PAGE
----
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(Soundbite of "The Incredibles" theme music)

MADELEINE BRAND, host:

Millions of people around the world heard this jazzy theme music to last year's animated film hit "The Incredibles." The composer is Michael Giacchino. He also writes the music for "Alias" and "Lost." Those are two popular ABC television shows that have their season finales tonight. Gene Parrish visited Giacchino in his studios and produced this profile.

(Soundbite of music)

Mr. MICHAEL GIACCHINO (Hollywood Composer): Hey, Tim, do we have the violins--do we have them soar to add bars one--in bar one there?

GENE PARRISH reporting:

That's composer Michael Giacchino conferring with conductor Tim Simonec during a recent recording session. Before breaking into television and film, Giacchino was creating music for popular video games such as The Lost World and Medal of Honor, using live musicians. Four years ago, J.J. Abrams contacted Giacchino about writing the music for an adventure show he was creating called "Alias."

Mr. GIACCHINO: I had never worked on a television series before, but the thing that I remember is that J.J. and I just got along instantly. You know, he loved everything that I loved as far as music goes and what that meant to movies and, in particular, what live music meant to movies and television.

PARRISH: A few years later, Abrams turned to Giacchino again to score the drama "Lost," the story of survivors of a plane crash on a remote and mysterious island. Bryan Burk is an executive producer for "Alias" and co-producer for "Lost." He says the two shows have very different musical requirements.

Mr. BRYAN BURK (Executive Producer, "Alias"; Co-producer, "Lost"): What's exciting about "Alias" is that we're able to combine a lot of score with songs, and every episode has, you know, usually no less than two songs. And emotionally, we're able to get to the core of Sydney's trials and tribulations.

(Soundbite of "Alias"; music)

Ms. JENNIFER GARNER: (As Sydney Anne Bristow) Hold it! Drop the gun and turn around.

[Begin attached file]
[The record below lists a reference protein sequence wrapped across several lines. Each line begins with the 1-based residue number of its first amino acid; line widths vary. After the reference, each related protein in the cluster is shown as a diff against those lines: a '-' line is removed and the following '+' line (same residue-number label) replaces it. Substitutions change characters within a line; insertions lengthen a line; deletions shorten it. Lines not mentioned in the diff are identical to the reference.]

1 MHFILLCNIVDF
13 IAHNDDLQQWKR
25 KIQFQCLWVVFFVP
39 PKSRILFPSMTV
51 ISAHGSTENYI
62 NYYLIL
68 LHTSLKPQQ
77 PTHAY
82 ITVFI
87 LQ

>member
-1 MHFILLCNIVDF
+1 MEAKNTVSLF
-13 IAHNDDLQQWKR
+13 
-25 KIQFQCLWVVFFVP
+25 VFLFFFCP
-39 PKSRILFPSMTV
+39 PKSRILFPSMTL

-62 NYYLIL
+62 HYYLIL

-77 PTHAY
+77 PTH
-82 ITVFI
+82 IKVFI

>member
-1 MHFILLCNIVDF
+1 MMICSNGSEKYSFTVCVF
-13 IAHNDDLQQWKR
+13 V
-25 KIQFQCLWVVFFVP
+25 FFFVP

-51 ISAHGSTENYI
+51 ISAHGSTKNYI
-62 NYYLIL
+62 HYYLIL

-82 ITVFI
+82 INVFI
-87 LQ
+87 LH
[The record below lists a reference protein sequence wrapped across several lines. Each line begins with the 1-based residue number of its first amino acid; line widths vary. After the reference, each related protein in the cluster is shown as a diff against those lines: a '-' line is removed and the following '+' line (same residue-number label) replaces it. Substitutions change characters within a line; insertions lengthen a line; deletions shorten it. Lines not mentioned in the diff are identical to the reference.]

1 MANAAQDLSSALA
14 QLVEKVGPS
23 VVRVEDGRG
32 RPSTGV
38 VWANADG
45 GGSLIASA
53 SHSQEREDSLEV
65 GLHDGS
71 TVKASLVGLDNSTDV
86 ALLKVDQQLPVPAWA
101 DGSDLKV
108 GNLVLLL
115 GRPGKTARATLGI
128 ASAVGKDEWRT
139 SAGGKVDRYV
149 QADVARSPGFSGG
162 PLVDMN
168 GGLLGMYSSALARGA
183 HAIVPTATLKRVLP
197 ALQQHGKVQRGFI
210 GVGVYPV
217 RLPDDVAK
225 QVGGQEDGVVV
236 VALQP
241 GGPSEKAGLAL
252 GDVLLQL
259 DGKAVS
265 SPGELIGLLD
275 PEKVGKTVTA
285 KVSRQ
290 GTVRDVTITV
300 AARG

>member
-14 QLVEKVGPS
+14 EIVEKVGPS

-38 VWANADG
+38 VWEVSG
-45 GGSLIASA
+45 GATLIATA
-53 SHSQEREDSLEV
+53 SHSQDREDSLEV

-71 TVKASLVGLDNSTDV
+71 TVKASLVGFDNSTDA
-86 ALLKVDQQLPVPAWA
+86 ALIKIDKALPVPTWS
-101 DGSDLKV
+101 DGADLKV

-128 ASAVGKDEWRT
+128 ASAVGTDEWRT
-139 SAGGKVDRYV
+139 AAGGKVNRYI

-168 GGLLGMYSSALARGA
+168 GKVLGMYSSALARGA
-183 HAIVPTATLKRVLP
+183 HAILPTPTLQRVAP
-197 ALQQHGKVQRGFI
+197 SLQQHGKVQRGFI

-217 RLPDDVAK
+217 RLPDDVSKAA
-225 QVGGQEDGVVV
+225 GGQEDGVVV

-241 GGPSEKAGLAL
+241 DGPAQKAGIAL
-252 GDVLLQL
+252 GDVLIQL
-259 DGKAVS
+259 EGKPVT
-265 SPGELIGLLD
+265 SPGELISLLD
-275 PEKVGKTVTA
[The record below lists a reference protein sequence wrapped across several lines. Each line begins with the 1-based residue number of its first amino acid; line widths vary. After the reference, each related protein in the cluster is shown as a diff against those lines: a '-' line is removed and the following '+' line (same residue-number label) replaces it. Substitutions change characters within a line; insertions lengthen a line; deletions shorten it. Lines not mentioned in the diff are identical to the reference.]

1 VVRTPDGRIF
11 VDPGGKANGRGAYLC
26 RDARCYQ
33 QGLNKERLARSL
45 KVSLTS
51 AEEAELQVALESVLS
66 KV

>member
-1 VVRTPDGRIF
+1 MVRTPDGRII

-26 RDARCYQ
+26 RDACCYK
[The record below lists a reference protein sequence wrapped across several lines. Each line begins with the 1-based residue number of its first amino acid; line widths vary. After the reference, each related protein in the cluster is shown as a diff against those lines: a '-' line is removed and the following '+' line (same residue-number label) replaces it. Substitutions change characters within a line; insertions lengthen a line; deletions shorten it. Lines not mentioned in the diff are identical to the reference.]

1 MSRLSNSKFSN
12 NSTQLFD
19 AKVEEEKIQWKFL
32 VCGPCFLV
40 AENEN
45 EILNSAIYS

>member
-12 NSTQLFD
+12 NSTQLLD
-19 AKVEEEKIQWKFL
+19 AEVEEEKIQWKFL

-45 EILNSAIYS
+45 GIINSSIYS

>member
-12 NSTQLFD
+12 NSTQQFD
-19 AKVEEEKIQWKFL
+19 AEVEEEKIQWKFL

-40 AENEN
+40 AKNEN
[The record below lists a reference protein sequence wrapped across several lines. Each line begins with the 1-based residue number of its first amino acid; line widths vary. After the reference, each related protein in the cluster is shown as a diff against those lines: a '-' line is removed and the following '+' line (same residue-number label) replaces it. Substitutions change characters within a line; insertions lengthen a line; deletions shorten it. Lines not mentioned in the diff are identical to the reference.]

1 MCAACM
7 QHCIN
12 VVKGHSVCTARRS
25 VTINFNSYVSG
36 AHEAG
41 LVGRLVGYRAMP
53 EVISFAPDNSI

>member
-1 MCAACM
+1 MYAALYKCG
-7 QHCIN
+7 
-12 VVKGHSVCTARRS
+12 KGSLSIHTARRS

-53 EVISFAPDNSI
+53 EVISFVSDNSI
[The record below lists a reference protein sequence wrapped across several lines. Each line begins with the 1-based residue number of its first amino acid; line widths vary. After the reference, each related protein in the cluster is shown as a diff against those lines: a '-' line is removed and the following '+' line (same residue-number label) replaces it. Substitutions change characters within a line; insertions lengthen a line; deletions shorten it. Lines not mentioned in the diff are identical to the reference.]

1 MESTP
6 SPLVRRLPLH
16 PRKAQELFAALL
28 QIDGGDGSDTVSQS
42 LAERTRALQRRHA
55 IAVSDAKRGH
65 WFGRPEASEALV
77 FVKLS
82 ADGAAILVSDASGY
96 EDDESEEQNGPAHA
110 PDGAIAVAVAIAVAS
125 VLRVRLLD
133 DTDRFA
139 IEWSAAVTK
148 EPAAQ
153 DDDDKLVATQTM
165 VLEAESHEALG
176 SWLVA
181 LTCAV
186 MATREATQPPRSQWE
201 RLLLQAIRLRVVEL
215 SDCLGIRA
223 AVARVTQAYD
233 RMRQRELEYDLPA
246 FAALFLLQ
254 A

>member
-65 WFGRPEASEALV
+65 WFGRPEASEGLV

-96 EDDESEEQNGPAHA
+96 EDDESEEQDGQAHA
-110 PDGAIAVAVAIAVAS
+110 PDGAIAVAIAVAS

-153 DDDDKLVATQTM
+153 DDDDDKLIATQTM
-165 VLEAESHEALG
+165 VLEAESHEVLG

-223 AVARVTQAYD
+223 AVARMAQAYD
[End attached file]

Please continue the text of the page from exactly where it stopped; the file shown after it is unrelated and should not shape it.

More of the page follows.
PARRISH: In "Alias," Emmy-nominated actress Jennifer Garner plays CIA double agent Sydney Bristow, who finds herself in all kinds of hot water each week. Here she is in action.

(Soundbite of "Alias"; music)

Ms. GARNER: (As Sydney Anne Bristow) Put the gun down.

Unidentified Man: Markovic's men are on their way here.

Ms. GARNER: Drop it, or I'll shoot.

Unidentified Man: We have to trust each other.

PARRISH: Again, Bryan Burk.

Mr. BURK: And on "Lost," it's a lot less song and a lot more score.

(Soundbite of music from "Lost")

PARRISH: Bryan Burk says during the first season of "Lost," themes have evolved for both the characters and the island itself.

Mr. BURK: Ultimately, there's this weird musical tapestry that has been created by Michael that has not only aided the show but kind of given it its own life.

(Soundbite of music from "Lost")

PARRISH: J.J. Abrams, creator of both "Alias" and "Lost," is fully committed to the extensive use of live orchestras and to the musical talents of Michael Giacchino.

Mr. J.J. ABRAMS: (Creator, "Alias" and "Lost"): I made him promise, when we were first doing the "Alias" pilot, that he would do everything that I ever did, and so he said he would. And so, though I didn't get it in writing, I plan to.

PARRISH: Since his composing career began, Michael Giacchino has been a crusader for live music. When he was growing up, it was far more common to hear orchestral scores on TV shows. He says kids today are largely missing out.

Mr. GIACCHINO: They certainly don't have it at home when they're watching TV, because everything is synthesized. And if we can maybe expose people to this somehow, subliminally, however, that's what I want to do is just try and get it back into people's heads again that live music is an important thing.

PARRISH: ABC has recently announced its fall schedule. "Lost" will be going into its second season, and "Alias" its fifth. Michael Giacchino will continue to score them. And among his upcoming projects for the big screen is the third installment of the "Mission: Impossible" series. For NPR News, this is Gene Parrish.

(Soundbite of music)

BRAND: More to come on DAY TO DAY from NPR News.

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